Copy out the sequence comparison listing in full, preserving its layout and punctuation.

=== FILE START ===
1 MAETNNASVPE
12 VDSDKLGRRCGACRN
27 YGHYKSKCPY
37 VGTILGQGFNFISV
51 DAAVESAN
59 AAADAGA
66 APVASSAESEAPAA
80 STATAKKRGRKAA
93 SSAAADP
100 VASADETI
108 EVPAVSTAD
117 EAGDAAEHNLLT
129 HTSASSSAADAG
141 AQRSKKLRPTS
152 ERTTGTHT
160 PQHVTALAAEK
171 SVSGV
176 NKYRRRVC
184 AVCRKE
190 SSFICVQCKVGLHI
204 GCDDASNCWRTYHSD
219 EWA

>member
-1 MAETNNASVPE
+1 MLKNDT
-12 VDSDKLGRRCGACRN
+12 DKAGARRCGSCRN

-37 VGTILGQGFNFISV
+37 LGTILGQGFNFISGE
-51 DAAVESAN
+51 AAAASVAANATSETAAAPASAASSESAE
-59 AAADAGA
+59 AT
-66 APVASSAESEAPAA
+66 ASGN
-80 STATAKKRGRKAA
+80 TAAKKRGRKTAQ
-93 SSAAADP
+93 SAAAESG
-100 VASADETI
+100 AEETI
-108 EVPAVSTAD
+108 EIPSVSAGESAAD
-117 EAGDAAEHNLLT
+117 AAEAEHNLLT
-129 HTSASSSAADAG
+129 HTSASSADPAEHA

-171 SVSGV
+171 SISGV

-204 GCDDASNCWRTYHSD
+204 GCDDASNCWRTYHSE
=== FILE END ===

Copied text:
1 MAETNNASVPE
12 VDSDKLGRRCGACRN
27 YGHYKSKCPY
37 VGTILGQGFNFISV
51 DAAVESAN
59 AAADAGA
66 APVASSAESEAPAA
80 STATAKKRGRKAA
93 SSAAADP
100 VASADETI
108 EVPAVSTAD
117 EAGDAAEHNLLT
129 HTSASSSAADAG
141 AQRSKKLRPTS
152 ERTTGTHT
160 PQHVTALAAEK
171 SVSGV
176 NKYRRRVC
184 AVCRKE
190 SSFICVQCKVGLHI
204 GCDDASNCWRTYHSD
219 EWA

>member
-1 MAETNNASVPE
+1 MLKNDT
-12 VDSDKLGRRCGACRN
+12 DKAGARRCGSCRN

-37 VGTILGQGFNFISV
+37 LGTILGQGFNFISGE
-51 DAAVESAN
+51 AAAASVAANATSETAAAPASAASSESAE
-59 AAADAGA
+59 AT
-66 APVASSAESEAPAA
+66 ASGN
-80 STATAKKRGRKAA
+80 TAAKKRGRKTAQ
-93 SSAAADP
+93 SAAAESG
-100 VASADETI
+100 AEETI
-108 EVPAVSTAD
+108 EIPSVSAGESAAD
-117 EAGDAAEHNLLT
+117 AAEAEHNLLT
-129 HTSASSSAADAG
+129 HTSASSADPAEHA

-171 SVSGV
+171 SISGV

-204 GCDDASNCWRTYHSD
+204 GCDDASNCWRTYHSE